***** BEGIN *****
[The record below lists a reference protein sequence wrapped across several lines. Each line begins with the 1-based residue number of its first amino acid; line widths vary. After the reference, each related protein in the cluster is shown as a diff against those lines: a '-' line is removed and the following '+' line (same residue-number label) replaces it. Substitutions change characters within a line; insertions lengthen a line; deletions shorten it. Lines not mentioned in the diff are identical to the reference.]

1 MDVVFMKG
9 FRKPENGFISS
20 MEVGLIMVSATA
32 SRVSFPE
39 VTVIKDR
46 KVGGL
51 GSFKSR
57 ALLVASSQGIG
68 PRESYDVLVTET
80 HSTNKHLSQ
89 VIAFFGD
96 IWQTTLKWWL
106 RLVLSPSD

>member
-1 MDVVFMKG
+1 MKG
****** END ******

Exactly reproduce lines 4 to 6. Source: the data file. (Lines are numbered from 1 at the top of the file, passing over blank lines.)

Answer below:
20 MEVGLIMVSATA
32 SRVSFPE
39 VTVIKDR